A fundraiser set up for the family of the police officer charged with the killing of Nahel Merzouk in France has raised more than £1.2m, as courts across the country battle to process cases following the recent riots.
French far-right figure Jean Messiha, who set up the controversial GoFundme, said he is closing the account, which received more than 100,000 donors after it raised more than 1.5 million euros (£1.2 million).
France’s prime minister said the collection for the jailed officer’s family did not contribute to calming the situation, while the justice minister warned against a possible “instrumentalisation” of the issue on France-Inter radio.
Unrest has spread across France following the death of Nahel, 17 who was shot during a traffic stop in the Paris suburb of Nanterre last Tuesday.
Violence was driven by a mainly teenage backlash in the suburbs and urban housing projects against a French state that many young people with immigrant roots say routinely discriminates against them.
Some 2,400 people have been arrested since clashes began and at the peak of the unrest, overnight on 1 July to 2 July, 45,000 police were on the streets with specialised elite units, armoured vehicles and helicopters.
The officer who shot Nahel is in custody facing a charge of voluntary homicide.
French president Emmanuel Macron blamed social media last week for the spread of the unrest and called on parents to take responsibility for their teenagers.
Officials call for tough stance on protesters
It comes as French officials called for a tough stance on those who took part in the riots, as courts continue to process cases.
Justice minister Eric Dupond-Moretti reportedly advised prosecutors to systematically seek prison sentences for people charged with physical assault or serious vandalism and told France Inter radio on Monday that he wants a “firm hand”.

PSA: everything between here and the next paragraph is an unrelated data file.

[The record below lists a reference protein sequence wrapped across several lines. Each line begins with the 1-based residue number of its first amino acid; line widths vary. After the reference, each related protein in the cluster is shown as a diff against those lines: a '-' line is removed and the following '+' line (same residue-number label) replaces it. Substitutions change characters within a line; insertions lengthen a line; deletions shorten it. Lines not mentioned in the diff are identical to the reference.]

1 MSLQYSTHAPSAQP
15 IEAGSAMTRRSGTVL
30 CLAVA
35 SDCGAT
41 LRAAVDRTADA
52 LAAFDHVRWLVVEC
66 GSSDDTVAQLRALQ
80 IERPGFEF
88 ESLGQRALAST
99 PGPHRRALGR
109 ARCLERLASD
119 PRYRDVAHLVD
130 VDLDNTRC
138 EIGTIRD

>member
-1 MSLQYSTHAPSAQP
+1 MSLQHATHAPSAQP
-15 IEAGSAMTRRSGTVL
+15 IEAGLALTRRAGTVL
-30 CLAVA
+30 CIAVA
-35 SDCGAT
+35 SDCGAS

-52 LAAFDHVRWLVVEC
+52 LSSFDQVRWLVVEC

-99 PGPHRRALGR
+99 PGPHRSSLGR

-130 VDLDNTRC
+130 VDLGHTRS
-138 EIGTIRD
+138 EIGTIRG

Addressing lawmakers in parliament, prime minister Elisabeth Borne said the criminal justice system should ensure that even minor offences committed during the riots were prosecuted.
The head of France’s main employers’ organisation estimated that the cost of repairing the damage caused by the riots would surpass 1bn euros.
Regarding the fundraiser for the police officer, Mr Messiha equated the response to a “tsunami” in support of law enforcement officers “who in a certain way fight daily so that France remains France”.
Mr Messiha, a former official of the National Rally party of far-right leader Marine Le Pen, bragged at one point that his effort was bringing in more funds than a similar crowdfunding account set up for the family of Nahel.
The family filed a complaint, alleging the crowdfunding was based on deception to “criminalise” the victim and win support for the police officer who fired at him, according to France-Info.
It was not immediately clear whether an investigation would be opened.